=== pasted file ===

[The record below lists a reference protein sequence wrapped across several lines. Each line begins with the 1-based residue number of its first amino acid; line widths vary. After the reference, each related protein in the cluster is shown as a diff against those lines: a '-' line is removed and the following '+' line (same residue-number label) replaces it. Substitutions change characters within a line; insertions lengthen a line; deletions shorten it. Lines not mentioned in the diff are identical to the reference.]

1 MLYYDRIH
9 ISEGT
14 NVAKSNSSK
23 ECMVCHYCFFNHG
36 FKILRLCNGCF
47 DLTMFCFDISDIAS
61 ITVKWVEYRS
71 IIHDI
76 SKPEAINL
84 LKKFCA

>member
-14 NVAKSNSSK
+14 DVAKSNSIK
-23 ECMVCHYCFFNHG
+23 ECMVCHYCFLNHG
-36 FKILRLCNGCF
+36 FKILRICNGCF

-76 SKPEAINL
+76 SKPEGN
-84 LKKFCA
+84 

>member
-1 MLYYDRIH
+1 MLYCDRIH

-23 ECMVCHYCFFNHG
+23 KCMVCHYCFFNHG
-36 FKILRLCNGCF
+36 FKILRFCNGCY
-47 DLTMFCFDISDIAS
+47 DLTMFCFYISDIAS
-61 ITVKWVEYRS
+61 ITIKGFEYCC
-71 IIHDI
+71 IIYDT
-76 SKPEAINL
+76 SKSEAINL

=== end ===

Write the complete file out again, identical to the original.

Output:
[The record below lists a reference protein sequence wrapped across several lines. Each line begins with the 1-based residue number of its first amino acid; line widths vary. After the reference, each related protein in the cluster is shown as a diff against those lines: a '-' line is removed and the following '+' line (same residue-number label) replaces it. Substitutions change characters within a line; insertions lengthen a line; deletions shorten it. Lines not mentioned in the diff are identical to the reference.]

1 MLYYDRIH
9 ISEGT
14 NVAKSNSSK
23 ECMVCHYCFFNHG
36 FKILRLCNGCF
47 DLTMFCFDISDIAS
61 ITVKWVEYRS
71 IIHDI
76 SKPEAINL
84 LKKFCA

>member
-14 NVAKSNSSK
+14 DVAKSNSIK
-23 ECMVCHYCFFNHG
+23 ECMVCHYCFLNHG
-36 FKILRLCNGCF
+36 FKILRICNGCF

-76 SKPEAINL
+76 SKPEGN
-84 LKKFCA
+84 

>member
-1 MLYYDRIH
+1 MLYCDRIH

-23 ECMVCHYCFFNHG
+23 KCMVCHYCFFNHG
-36 FKILRLCNGCF
+36 FKILRFCNGCY
-47 DLTMFCFDISDIAS
+47 DLTMFCFYISDIAS
-61 ITVKWVEYRS
+61 ITIKGFEYCC
-71 IIHDI
+71 IIYDT
-76 SKPEAINL
+76 SKSEAINL